Henry Loyn

Bibliography

Barlow, F. , Edward the Confessor (1970);
Clarke, P. A. , The English Nobility under Edward the Confessor (Oxford, 1994).

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Edward the Confessor

Edward the Confessor

Edward the Confessor (died 1066), the last king of the house of Wessex, ruled England from 1042 to 1066. Attracted to religion and to Norman culture, he was not a vigorous leader. He gained a reputation, not fully deserved, for sanctity and was eventually canonized.

The youngest son of Ethelred the Unready and his Norman wife, Emma, Edward was born sometime after 1002. When Ethelred's authority crumbled in the face of Danish invasions and dissensions among the English nobility, Emma and her children took refuge in 1013 at the court of Richard II, Duke of Normandy. Ethelred died in 1016, and Edward's eldest brother, Edmund Ironsides, succeeded him but died later the same year. Cnut of Denmark was in possession of England, and Edward and his remaining brother Alfred were in exile in Normandy. As he grew up, Edward became thoroughly imbued with Norman manners.

After Cnut's death in 1035, England experienced several years of factional strife, during which Edward's brother Alfred returned to England and was murdered by a powerful earl, Godwin of Wessex. In 1041 Cnut's last surviving son designated Edward his successor, and the following year Edward, with widespread popular support, became king of England.

The first half of Edward's reign was full of uncertainties. Until 1047 England was threatened by a possible invasion by King Magnus of Norway, who claimed the English throne because of an agreement made with Cnut's son. Meanwhile, internal difficulties sprang from the rivalries of the great earls Godwin, Leofric, and Siward (formerly Cnut's councilors) and their ambitious descendants. Godwin, murderer of Edward's brother, was especially troublesome, but Edward, lacking the power to confront him, pacified him for several years. Edward married his daughter Edith in 1045. The match was childless, inspiring a later legend that Edward, in his saintliness, had never consummated it. Edward also met opposition from his mother, whose lands he confiscated in 1043. To counteract his lack of trusted English councilors, Edward invited to his court a number of Norman and Breton knights and clerics, whose presence angered the English magnates.

In 1051 Edward, using as an excuse Godwin's refusal to obey an order, moved against his great rival. He exiled Godwin, banished Edith from the court, designated William, Duke of Normandy, as heir to the throne of England, and arranged that a Norman, Robert of Jumièges, become archbishop of Canterbury. The following year the situation reversed itself. Godwin returned with a large fleet, and he and Edward were officially reconciled to prevent a civil war and resultant Norse invasion. The archbishop and most of the Norman courtiers were banished. Godwin died soon after, in 1053, but his son Harold became Earl of Wessex and Edward's most powerful adviser.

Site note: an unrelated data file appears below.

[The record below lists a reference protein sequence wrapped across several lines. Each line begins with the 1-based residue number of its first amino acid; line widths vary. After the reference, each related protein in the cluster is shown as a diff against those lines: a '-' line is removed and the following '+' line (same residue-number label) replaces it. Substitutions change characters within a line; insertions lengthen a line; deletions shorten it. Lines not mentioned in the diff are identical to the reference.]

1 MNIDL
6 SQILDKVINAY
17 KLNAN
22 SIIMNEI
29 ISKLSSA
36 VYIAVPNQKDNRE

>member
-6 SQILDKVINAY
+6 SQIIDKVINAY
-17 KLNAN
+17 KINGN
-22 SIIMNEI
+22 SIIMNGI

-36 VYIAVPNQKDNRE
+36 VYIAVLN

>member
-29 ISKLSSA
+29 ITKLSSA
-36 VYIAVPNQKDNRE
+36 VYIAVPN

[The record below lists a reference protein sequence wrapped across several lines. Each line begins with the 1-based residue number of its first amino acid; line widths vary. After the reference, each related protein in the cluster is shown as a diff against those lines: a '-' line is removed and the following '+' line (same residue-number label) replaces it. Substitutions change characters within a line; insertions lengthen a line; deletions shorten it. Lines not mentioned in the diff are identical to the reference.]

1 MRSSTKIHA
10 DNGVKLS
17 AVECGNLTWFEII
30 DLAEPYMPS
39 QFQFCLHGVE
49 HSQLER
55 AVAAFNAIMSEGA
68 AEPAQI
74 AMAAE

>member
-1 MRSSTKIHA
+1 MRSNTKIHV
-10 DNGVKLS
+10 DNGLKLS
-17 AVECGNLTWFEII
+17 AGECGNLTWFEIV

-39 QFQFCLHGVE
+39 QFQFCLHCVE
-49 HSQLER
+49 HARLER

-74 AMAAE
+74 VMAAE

For the rest of his reign Edward, by choice or necessity, did not exercise dominant control over affairs of state, leaving to Harold, to Godwin's other son Tostig (from 1055 to 1065 Earl of Northumbria), and to other powerful nobles the prosecution of wars against the revived power of Wales and the settling of domestic policies. In 1057 Edward's nephew, since 1016 an exile in Hungary, came to visit him but died soon after his arrival in mysterious circumstances. His death made it clear that Edward's successor would be either William of Normandy or the popular Harold of Wessex.

Edward became increasingly interested in religious matters, devoting much of his attention in his later years to the founding of Westminster Abbey. He also loved hunting and was less inclined to ascetic and pious practices than his posthumous reputation, based on a miracle-laden hagiographical biography written soon after his death, suggests. Edward died on Jan. 5, 1066. Harold was quickly chosen his successor, but by the end of the year William of Normandy (known as the "Conqueror") had been crowned at Westminster in the abbey whose construction Edward had supervised with such loving care.

Further Reading

The main historical source for Edward's life and reign is The Anglo-Saxon Chronicle, edited and translated by G.N. Garmonsway (1953). A full-length study is Frank Barlow, Edward the Confessor (1970). The hagiographical The Life of King Edward, edited and translated by Frank Barlow (1962), is not a historical record but testifies to the growth of the cult of Edward after his death. See also F. M. Stenton, Anglo-Saxon England (1943; 2d ed. 1947), and C. N. L. Brooke, The Saxon and Norman Kings (1963).

Additional Sources

The life of Saint Edward, king and confessor, Guildford, Surrey: St. Edward's Press, 1990.